By the way TruTrac, when you have a problem like this, it says to return the pail to the dealer for an explanation. But be sure to pour a little bit into a clean container just in case your dealer "loses" the pail you returned.


From: Don
Date: 10/6/00 1:15:00 PM
Everybody's got claims. Any product that penetrated 1/4" into asphalt would ruin not rejuvenate the pavement. The solvents in these type products can destroy asphalt if they are over-applied. I know most folks on this board are strictly stripers and their concern is getting the paint to stick, but for info so-called rejuvenators come and go every few years. They're a gimmick although contractors that don't mind selling snake oil love the high profits they get from them. Pavement magazine had a great article a year or so ago where a couple of big "rejuvenator" contractors told how great the profits were (3-4 times more than sealcoating). They mentioned striping was easier because the stuff is so thin you can see the old stripes easily to restripe, no need for chalk lines. Gilsonite based sealers have been around for many years but lately some manufacturers started using terms like rejuvenate because it's a buzzword these days.


Great paint, price & service

From: ken
Date: 11/9/00 5:21:03 PM
I just had a pallet of paint bright red chlorinated rubber delivered from American Industrial Coatings in Dallas, TX. In addition to being chlorinated rubber, it is very bright red and never turns pink. I have no business affiliation with them....just like the product a lot. Their number is 214 752 3900.


From: straightline
Date: 11/12/00 7:19:39 PM

what's the price on that red


From: ken
Date: 11/13/00 6:27:59 PM
Less than $12



Date: 11/29/00 3:56:30 AM


From: Don
Date: 11/29/00 8:40:34 AM
First if you are starting out (low volume) and paying $6 a gallon for paint it's probably trash. The only way good paint gets anywhere near that cheap is in quantity. Different brands and types of paint have different shades and some are brighter than others. As far as what to charge (your other post) figure your paint costs, how long it takes you, and what your labor is worth. Then add your overhead like insurance, gas etc. and something for profit and divide by the units (feet, arrows, or whatever). That's the only way to know what YOU must charge to stay in business.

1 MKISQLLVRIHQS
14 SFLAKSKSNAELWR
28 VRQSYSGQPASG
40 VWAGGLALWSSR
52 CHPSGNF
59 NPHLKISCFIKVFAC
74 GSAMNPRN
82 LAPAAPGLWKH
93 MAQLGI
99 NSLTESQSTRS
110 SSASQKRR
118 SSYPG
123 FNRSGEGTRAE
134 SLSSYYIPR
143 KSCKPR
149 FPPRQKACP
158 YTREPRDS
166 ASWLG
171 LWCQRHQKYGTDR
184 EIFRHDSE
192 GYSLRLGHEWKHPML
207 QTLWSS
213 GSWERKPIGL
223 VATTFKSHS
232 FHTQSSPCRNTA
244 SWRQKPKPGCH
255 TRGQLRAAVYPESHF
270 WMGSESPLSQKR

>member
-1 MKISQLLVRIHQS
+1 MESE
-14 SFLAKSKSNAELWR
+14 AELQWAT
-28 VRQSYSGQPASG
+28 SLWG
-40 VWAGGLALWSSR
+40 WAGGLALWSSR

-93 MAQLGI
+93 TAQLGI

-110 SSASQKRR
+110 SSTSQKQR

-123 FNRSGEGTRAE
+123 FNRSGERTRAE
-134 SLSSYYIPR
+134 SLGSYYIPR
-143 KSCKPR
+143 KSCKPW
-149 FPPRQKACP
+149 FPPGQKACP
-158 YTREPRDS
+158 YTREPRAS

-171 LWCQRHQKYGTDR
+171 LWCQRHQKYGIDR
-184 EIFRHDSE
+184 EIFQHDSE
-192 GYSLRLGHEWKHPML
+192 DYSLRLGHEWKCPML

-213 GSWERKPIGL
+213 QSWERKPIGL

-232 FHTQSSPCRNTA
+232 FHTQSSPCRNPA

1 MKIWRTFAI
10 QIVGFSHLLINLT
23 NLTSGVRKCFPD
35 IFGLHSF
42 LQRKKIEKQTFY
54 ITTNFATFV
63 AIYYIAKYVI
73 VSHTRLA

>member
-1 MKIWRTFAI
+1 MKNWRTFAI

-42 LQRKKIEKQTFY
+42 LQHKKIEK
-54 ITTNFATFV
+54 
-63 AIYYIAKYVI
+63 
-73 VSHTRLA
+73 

From: nightvisions
Date: 12/16/00 12:34:04 AM

I beg to differ DON, the paint is from FRANKLIN PAINT COMPANY, I have used other brands, and this seems to be an excellent, fast drying, durable paint, even when it's not the FAST DRY stuff. of course i have yet to try STANDARD PAINT which is where my next order probably will come from seeing as UPS shipping costs are eating me up from MASS., TO La., I have Another STRIPING FRIEND on this site who says he aggrees FPC is very good paint, The price i get is for 100 gallons or more but i never have to order 100 gal., to get the price.

Please tell me what paint you use, and how much it costs you, because i'm interested in what you feel the price should be.


From: Bookman
Date: 1/1/01 7:25:15 PM
Atta Boy NV. Hold your ground. After all, the price you pay for paint has very little to do with the real criteria a Journeyman uses in paint selection - and you’ve already covered most of it. Personally, I really can’t imagine an experienced PMC categorically rejecting a paint on price alone, especially in light of your experience. It’s really hard to know who to trust, so just follow your gut instincts.

Personally, I’ve never used Franklin Pint, nor have I purchased anything from them. However, I am very well acquainted with the company and its owner (or honcho) George Brophy, because he has exhibited at the Expo for as long as I can remember. The thing I respect most about him is that he aggressively participates in all of the Stripers Roundtables, and I believe the sealcoater’s as well. He is the kind of person who will stand up in a crowd and call a spade a spade. And since he knows how to do the work, most “pretty boy” stripers and competing salesmen won’t make a serious challenge to his advice - at least in such a setting. I think he represents our industry very well.

In your pursuit to find the best paint at the best price, here is some better advice:

1) Make “paper” comparisons. Request MSD sheets from every supplier and see what is in the paint, as well as its percentage - just as you might compare “brand” name products against house brands or generic.

2) Use a spiral bound notebook to compile notes of your jobs - the dates, weather conditions (before, during and after the job), as well as how the paint functions in your machine(s).

3) Ask each potential supplier about their PAINT GUARANTEE and RETURN POLICY BEFORE DOING BUSINESS WITH THEM.

4) Ask about price breaks. The breaks may be based on pails, gallons, one time purchases, pallets, volume over the entire season, etc. One product I buy comes 36 pails per pallet, but I’m invoiced for 35. At about $130 per pail, the “freebie” just about covers motor freight which beats hell out of UPS prices. If money is tight, be sure to request the price of the motor freight before you order.